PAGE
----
Scotland is well-placed to be a winner from the huge technology shifts under way but the pace of change means it can’t be complacent, writes Perry Gourley.
As the guest list for the unveiling of a dedicated fintech hub in Edinburgh this week underlined, it is an area which leaders from across the public and private sectors in Scotland are currently falling over themselves to be actively involved in.
This is the beginning of what we hope will be a network throughout the whole of ScotlandGraeme Jones
The progress of the likes of FreeAgent, Nucleus, miiCard and Money Dashboard have highlighted the potential benefits for Scotland from providing an environment where other fintech businesses can thrive.
When the specialist fintech hub, backed by both the UK and Scottish governments, will open its doors in May it will be the first of its kind in Scotland.
Based at the Entrepreneurial Spark base at Royal Bank of Scotland’s Gogarburn site, the ambition is for it to become a centre of excellence for a sector estimated to be worth up to £6 billion to the UK economy. The specialist hub will enable fintech entrepreneurs to benefit from Entrepreneurial Spark’s programme as well as the bank’s tech expertise and networks.
Fledgling firms will also be able to tap into support from Entrepreneurial Spark partners KPMG, Dell EMC and Harper Macleod, which the hub’s backers say will provide “added jet fuel to the potent mix”.
According to Graeme Jones, chief executive of Scottish Financial Enterprise, which last year established a fintech strategy group to give the industry a better handle on the changes afoot, the creation of the hub is a “huge leap forward” for Scotland as it looks to become a leading, global fintech centre.
“This is the beginning of what we hope will be a network throughout the whole of Scotland, offering a range of opportunities to companies large and small, and the ability to fully integrate with the wider industry.”
The hub is one of a series of initiatives under way in Scotland aimed at helping the nation maintain its position as a rapidly emerging fintech centre.
Those moves included the appointment of Nucleus founder David Ferguson and Louise Smith, head of design in personal and business banking at RBS, as the UK government’s fintech envoys for Scotland in a bid to help foster better links and co-ordination.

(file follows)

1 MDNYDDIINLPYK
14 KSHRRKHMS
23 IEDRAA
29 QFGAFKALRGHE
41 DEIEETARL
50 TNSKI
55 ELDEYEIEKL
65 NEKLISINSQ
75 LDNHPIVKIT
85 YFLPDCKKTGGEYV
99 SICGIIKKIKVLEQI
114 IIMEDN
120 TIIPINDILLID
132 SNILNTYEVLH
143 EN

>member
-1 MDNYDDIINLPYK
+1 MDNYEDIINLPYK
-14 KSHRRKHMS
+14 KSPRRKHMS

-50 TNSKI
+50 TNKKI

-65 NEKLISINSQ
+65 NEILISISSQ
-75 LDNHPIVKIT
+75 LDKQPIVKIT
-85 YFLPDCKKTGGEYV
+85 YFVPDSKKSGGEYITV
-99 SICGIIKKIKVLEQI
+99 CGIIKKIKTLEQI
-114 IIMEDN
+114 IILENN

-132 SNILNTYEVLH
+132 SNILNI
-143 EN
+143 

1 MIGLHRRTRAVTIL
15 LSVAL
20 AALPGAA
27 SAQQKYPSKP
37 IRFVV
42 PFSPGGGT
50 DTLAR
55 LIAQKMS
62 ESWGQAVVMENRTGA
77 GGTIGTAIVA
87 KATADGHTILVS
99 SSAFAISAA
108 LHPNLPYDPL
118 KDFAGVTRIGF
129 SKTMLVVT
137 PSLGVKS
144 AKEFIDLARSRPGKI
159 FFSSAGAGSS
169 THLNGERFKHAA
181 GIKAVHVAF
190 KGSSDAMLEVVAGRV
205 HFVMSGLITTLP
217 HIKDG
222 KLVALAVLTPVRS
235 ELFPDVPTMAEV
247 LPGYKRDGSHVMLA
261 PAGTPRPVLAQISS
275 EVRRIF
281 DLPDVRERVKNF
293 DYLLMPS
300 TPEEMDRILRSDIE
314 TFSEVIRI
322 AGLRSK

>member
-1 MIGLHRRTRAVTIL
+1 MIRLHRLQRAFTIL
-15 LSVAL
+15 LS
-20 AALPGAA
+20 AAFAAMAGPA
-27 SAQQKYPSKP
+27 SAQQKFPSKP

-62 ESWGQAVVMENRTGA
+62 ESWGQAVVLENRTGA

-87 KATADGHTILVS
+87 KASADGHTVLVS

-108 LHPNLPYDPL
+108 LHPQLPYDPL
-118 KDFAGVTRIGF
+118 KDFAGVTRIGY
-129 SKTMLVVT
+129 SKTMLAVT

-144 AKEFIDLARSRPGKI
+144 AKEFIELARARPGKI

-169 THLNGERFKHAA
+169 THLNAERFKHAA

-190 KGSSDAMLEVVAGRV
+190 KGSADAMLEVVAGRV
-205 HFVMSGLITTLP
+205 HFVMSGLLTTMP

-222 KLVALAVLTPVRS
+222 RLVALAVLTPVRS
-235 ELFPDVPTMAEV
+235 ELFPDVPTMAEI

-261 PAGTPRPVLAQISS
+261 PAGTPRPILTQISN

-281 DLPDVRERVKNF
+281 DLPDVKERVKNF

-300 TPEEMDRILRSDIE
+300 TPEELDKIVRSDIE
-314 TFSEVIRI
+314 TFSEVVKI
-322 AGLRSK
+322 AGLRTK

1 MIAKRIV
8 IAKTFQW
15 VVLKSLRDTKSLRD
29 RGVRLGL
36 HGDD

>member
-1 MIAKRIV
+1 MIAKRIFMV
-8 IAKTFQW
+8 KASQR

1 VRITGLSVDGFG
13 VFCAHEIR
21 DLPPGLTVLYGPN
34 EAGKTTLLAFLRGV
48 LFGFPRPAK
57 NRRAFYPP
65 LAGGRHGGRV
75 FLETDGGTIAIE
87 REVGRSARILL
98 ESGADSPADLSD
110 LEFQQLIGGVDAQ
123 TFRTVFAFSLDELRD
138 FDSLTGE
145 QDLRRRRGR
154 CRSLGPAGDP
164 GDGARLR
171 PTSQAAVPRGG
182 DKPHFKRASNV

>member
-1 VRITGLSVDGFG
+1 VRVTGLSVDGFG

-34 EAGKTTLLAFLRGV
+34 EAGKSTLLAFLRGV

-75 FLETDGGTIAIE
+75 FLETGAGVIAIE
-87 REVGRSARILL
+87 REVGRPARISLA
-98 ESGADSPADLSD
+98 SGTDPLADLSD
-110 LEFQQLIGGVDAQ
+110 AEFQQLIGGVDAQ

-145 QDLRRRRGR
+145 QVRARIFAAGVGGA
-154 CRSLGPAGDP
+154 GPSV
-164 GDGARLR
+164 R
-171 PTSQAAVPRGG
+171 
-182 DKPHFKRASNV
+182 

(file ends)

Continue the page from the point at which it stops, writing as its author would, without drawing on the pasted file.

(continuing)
In a sector which is moving at breathtaking speed, accurately forecasting what seizing those opportunities could be worth to Scotland inevitably involves a bit of guesswork.
There’s no doubt that fintech is already making a significant contribution to the boom being seen across the wider technology sector in Edinburgh, which now accounts for one in eight businesses, according to the latest Tech Nation Report.
Academics at Strathclyde Business School’s (SBS) Centre for Financial Regulation recently estimated in a report that the sector could create nearly 15,000 jobs in Scotland over ten years. After London, Scotland already turns out the most fintech related graduates in the UK – 12 per cent of the annual pool of 97,000 – to help meet the sector’s burgeoning employment needs.
But the scale of the opportunity also presents significant risks. The same report warned that if Scotland fails to adopt leading-edge technologies quickly enough it would have the opposite effect, with a loss of just over 14,000 jobs – or £635 million in wages.
The almost constant stream of bank branch closure announcements currently highlight how technology is already changing the face of financial services, and not necessarily for the benefit of everyone.
A report from Citi estimates that European and US banks will axe another 1.7 million jobs over the next ten years as fintech firms rapidly build scale and take business away from incumbents in some of the most profitable parts of financial services, such as loans and payments.
And according to Bank of England governor Mark Carney, there are also wider risks posed by fintech.
In a speech last month he urged global regulators to monitor developments in financial technology closely to avoid the boom and bust cycles that have beset previous major advances in financial innovation.
“The challenge for policymakers is to ensure that fintech develops in a way that maximises the opportunities and minimises the risks for society. After all, the history of financial innovation is littered with examples that led to early booms, growing unintended consequences, and eventual busts,” said Carney.
He argued that for fintech’s potential to be realised, its impact on financial stability must be managed. While fintech could reduce systemic risks by delivering a more diverse and resilient system, he argued some innovations could see those risks rise through increased interconnectedness and complexity.
However it develops, there’s no doubting that in ten years’ time the financial services industry will look significantly different than it does now. Although Scotland is undoubtedly well-placed to take advantage, given its existing financial services expertise and technology pedigree, the pace and global nature of the fintech revolution means it cannot afford to be complacent.